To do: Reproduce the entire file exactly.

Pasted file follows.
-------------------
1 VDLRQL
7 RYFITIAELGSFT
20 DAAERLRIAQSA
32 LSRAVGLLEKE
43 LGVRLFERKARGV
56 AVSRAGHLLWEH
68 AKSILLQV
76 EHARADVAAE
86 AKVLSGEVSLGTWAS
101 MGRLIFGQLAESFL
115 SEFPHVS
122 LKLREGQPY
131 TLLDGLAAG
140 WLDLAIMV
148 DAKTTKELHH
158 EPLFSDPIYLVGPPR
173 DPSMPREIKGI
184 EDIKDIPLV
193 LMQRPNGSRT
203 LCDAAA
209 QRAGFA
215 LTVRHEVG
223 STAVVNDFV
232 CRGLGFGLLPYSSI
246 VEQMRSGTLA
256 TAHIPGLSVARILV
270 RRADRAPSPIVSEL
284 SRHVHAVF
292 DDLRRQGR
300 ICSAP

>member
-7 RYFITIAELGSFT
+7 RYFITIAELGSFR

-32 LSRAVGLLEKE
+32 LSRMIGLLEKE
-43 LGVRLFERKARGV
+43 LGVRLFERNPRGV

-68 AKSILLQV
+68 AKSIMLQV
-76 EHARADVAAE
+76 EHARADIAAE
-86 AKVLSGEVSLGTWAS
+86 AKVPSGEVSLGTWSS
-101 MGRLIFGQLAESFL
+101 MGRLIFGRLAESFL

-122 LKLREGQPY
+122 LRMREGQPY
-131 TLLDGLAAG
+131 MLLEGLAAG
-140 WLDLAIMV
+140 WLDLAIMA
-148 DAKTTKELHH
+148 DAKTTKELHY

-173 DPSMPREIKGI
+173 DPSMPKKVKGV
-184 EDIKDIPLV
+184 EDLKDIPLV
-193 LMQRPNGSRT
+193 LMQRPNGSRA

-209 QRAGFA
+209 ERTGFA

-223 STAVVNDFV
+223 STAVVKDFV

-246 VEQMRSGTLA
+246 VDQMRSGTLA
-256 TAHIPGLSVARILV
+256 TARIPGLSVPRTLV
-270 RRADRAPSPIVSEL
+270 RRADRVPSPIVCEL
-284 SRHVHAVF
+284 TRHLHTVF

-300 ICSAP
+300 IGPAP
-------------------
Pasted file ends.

1 VDLRQL
7 RYFITIAELGSFT
20 DAAERLRIAQSA
32 LSRAVGLLEKE
43 LGVRLFERKARGV
56 AVSRAGHLLWEH
68 AKSILLQV
76 EHARADVAAE
86 AKVLSGEVSLGTWAS
101 MGRLIFGQLAESFL
115 SEFPHVS
122 LKLREGQPY
131 TLLDGLAAG
140 WLDLAIMV
148 DAKTTKELHH
158 EPLFSDPIYLVGPPR
173 DPSMPREIKGI
184 EDIKDIPLV
193 LMQRPNGSRT
203 LCDAAA
209 QRAGFA
215 LTVRHEVG
223 STAVVNDFV
232 CRGLGFGLLPYSSI
246 VEQMRSGTLA
256 TAHIPGLSVARILV
270 RRADRAPSPIVSEL
284 SRHVHAVF
292 DDLRRQGR
300 ICSAP

>member
-7 RYFITIAELGSFT
+7 RYFITIAELGSFR

-32 LSRAVGLLEKE
+32 LSRMIGLLEKE
-43 LGVRLFERKARGV
+43 LGVRLFERNPRGV

-68 AKSILLQV
+68 AKSIMLQV
-76 EHARADVAAE
+76 EHARADIAAE
-86 AKVLSGEVSLGTWAS
+86 AKVPSGEVSLGTWSS
-101 MGRLIFGQLAESFL
+101 MGRLIFGRLAESFL

-122 LKLREGQPY
+122 LRMREGQPY
-131 TLLDGLAAG
+131 MLLEGLAAG
-140 WLDLAIMV
+140 WLDLAIMA
-148 DAKTTKELHH
+148 DAKTTKELHY

-173 DPSMPREIKGI
+173 DPSMPKKVKGV
-184 EDIKDIPLV
+184 EDLKDIPLV
-193 LMQRPNGSRT
+193 LMQRPNGSRA

-209 QRAGFA
+209 ERTGFA

-223 STAVVNDFV
+223 STAVVKDFV

-246 VEQMRSGTLA
+246 VDQMRSGTLA
-256 TAHIPGLSVARILV
+256 TARIPGLSVPRTLV
-270 RRADRAPSPIVSEL
+270 RRADRVPSPIVCEL
-284 SRHVHAVF
+284 TRHLHTVF

-300 ICSAP
+300 IGPAP